Tips for Older Donors Who Want to Give
All too frequently the elderly are the victims of charitable fraud. If you’re a relative or caretaker of an older American, please take a moment to review the following tips. These easy-to-follow precautions can help ensure seniors contribute only to legitimate and efficient charities.Tips for Older Donors Who Want to Give
- Don’t succumb to pressure tactics.
Well-run charities don’t use pressure tactics to garner support for their mission. They don’t have to. Their good work and financial health speaks for itself.
- Verify their claims that you’ve contributed in the past.
If a caller or an appeal letter indicates that you’ve given in the past, but it doesn’t sound familiar to you, be sure to check it out for yourself. Look up previous entries in your checkbook or past credit card bills and confirm for yourself that you’ve supported this particular charity before.
- Do not feel compelled to give because you received a gift.
Just because you received some mailing labels, cards or an umbrella, that doesn’t mean you’re required to reciprocate with a donation. Be especially wary of sweepstakes that require a contribution to enter. Again, a reputable charity doesn’t need to employ such inefficient and deceptive fundraising tactics.
- Be careful of imposters.
Scam artists often use sound-alike names to trick you into thinking they represent a legitimate charity.
- Hang up the phone.
Ask the fundraiser to send you written information about the charity they represent, hang up the phone and do some research on your own. Once you feel comfortable with the charity, send the organization a check directly in the mail, thus ensuring 100% of your gift goes to the charity and not the for-profit fundraiser.
- Make sure that your donation is tax-deductible.
Before giving a donation to any organization, make sure it is a 501(c)(3) charity. That means the group has filed paperwork with the Internal Revenue Service (IRS), registering it as a U.S. nonprofit and enabling its contributors to take a tax-deduction for their gifts. A quick way to confirm the organization’s status is to check with us. All the charities evaluated by Charity Navigator are 501 (c) (3) entities.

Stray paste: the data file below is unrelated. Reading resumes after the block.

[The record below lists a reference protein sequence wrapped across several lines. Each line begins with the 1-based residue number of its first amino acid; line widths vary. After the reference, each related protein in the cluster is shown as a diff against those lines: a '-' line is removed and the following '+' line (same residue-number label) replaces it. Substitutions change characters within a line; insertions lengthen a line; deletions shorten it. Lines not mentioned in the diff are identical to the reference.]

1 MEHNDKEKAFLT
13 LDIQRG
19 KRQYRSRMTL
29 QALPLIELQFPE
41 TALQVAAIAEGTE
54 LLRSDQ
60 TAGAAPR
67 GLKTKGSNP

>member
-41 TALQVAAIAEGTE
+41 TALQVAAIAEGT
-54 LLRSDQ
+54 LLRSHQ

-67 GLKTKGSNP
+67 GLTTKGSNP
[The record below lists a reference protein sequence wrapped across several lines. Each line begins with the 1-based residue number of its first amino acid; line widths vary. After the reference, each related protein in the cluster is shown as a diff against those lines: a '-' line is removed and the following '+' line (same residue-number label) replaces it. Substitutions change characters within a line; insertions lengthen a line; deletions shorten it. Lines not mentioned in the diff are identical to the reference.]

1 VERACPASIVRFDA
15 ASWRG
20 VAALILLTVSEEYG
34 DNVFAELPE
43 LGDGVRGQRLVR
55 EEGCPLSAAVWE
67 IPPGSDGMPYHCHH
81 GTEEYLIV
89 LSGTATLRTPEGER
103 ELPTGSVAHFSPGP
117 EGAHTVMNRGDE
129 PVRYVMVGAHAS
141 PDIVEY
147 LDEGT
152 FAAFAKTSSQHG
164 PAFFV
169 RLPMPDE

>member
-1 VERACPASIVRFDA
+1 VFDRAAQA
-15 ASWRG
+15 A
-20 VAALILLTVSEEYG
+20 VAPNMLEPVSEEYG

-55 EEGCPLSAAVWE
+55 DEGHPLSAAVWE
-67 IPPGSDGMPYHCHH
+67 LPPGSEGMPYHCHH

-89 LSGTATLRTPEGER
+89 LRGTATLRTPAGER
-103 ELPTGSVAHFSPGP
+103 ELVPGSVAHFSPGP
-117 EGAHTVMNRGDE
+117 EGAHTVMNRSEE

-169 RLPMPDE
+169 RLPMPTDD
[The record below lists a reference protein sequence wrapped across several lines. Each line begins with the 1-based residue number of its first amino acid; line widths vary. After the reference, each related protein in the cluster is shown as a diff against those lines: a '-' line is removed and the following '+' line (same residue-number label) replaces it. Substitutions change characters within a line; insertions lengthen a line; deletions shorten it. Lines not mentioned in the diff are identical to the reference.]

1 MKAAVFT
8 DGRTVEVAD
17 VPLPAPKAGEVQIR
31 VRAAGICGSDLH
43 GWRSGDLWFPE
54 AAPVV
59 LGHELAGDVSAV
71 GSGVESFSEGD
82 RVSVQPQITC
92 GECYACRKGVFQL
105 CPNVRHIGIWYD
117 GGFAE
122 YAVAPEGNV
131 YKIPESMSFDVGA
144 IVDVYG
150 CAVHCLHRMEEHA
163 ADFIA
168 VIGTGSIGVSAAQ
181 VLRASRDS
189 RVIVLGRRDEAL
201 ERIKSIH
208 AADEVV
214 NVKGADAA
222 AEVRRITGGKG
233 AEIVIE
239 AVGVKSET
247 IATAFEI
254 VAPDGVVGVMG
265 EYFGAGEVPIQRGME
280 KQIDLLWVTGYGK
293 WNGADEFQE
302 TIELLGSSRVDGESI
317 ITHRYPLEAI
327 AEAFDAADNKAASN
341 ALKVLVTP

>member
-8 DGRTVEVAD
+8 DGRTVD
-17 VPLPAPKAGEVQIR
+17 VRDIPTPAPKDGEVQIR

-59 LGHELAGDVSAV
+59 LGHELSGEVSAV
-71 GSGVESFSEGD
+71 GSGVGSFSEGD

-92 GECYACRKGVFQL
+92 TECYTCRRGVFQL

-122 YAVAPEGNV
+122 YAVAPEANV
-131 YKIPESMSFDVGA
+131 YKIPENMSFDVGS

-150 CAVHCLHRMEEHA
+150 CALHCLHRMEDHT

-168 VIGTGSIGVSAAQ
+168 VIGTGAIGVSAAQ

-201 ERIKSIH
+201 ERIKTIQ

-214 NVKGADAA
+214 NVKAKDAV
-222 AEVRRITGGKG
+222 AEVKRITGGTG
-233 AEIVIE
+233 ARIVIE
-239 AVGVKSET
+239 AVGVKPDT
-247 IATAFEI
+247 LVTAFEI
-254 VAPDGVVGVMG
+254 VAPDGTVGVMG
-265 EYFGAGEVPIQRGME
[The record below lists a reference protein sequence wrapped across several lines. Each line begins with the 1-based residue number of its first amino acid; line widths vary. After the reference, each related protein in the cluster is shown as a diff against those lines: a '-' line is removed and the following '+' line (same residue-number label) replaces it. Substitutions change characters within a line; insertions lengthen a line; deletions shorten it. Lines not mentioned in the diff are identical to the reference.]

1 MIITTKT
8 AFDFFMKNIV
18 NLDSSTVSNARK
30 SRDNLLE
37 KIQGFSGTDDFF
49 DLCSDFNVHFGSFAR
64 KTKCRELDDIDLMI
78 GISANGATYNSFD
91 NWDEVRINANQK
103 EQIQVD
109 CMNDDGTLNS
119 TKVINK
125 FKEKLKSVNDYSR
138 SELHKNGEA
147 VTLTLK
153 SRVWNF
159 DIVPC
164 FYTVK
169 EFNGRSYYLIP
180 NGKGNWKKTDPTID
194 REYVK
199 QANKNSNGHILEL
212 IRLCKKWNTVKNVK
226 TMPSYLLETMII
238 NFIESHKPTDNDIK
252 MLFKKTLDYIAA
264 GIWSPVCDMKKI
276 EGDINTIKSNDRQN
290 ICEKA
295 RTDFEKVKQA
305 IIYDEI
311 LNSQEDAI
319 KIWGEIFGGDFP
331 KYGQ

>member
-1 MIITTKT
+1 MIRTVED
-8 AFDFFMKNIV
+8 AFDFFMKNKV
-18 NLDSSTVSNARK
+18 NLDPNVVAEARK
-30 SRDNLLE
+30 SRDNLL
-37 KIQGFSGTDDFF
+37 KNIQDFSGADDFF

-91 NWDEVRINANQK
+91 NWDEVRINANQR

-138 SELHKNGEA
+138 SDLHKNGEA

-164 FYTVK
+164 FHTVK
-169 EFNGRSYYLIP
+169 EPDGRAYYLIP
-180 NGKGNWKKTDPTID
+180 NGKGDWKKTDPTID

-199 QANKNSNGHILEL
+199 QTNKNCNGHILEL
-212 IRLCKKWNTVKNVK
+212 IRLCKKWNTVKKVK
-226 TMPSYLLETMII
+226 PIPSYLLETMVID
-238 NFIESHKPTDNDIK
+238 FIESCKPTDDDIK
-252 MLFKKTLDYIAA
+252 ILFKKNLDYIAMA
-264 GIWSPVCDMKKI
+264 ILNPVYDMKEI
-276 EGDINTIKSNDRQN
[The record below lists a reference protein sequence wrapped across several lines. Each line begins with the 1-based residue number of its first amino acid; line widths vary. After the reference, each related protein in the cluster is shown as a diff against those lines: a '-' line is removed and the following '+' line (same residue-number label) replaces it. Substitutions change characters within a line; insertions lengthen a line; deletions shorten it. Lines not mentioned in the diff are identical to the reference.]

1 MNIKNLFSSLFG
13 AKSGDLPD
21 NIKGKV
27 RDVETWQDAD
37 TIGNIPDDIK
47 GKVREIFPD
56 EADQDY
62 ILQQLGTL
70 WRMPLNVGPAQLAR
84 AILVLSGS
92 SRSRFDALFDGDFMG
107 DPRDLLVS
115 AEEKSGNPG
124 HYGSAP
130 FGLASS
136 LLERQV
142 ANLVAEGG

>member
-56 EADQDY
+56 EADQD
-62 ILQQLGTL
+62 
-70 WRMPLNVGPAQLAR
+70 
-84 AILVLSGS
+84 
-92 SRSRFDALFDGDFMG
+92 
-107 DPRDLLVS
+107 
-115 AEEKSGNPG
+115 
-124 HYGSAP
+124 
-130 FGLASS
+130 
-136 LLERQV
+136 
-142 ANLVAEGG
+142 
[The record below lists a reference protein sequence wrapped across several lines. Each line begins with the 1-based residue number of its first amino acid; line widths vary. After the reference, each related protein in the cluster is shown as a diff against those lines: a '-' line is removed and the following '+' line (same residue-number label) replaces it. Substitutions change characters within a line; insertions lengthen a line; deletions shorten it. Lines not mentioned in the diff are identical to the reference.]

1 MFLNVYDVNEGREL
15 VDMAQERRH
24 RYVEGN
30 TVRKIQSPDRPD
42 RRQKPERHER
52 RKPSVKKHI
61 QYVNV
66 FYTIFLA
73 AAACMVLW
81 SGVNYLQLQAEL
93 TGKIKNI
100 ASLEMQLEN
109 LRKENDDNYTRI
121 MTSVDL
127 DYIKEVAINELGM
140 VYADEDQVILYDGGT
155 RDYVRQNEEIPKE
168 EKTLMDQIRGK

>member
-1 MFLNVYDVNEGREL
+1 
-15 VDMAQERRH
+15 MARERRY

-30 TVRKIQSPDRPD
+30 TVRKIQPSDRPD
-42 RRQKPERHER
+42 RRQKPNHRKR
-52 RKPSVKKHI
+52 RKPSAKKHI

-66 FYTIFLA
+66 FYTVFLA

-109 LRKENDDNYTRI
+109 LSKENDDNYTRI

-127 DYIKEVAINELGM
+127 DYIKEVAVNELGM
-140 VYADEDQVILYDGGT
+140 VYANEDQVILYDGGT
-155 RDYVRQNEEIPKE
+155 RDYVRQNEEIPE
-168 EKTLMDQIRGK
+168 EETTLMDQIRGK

- Research the charity before you give.
Take a look at the organization’s finances. Make sure it is able to direct at least 75% of its budget on the programs and services it exists to provide. With a million nonprofits in America, you should have no problem finding one that matches your philanthropic interests and will put your donation to good use.
- Send your donation directly to the charity.
Never divulge your personal or credit card information to those initiating contact. Once you’ve done your research, send your contribution directly to the charity you wish to support. Don’t send cash as it can be lost or stolen. Also, you’ll want to have paid by check or credit card so you have a receipt of your donation when it comes time to take the tax-deduction.
- Tell the charity not to share your personal information.
When you send a charity a small donation- say $10 or $25- there is a high probability that the organization will then sell or trade your contact information with other charities. The next thing you know, your mailbox is overflowing with solicitations. Often older Americans get caught up in this vicious cycle because they respond with a small donation to each new appeal full of heartbreaking photos. To prevent this from happening, tell the charity upfront that you do not want it to share your personal information with any other entity. At Charity Navigator each of our charity evaluations includes an assessment of the charity’s willingness to enable you to opt-out of such practices.
About the Author
Jeff has been the CEO of Senior.com for 12 years. Senior.com has grown under Jeff’s leadership, in fact when the website was first launched, the member base grew form Zero to over 700,000 in less the 3 years. Current, has over 1,600,000 registered members.
Jeff received his MBA degree in Managerial Finance and Investor Relations from the University of Phoenix and his Bachelor of Arts degree in Corporate Finance and Accounting from California State University, Fullerton.View All Articles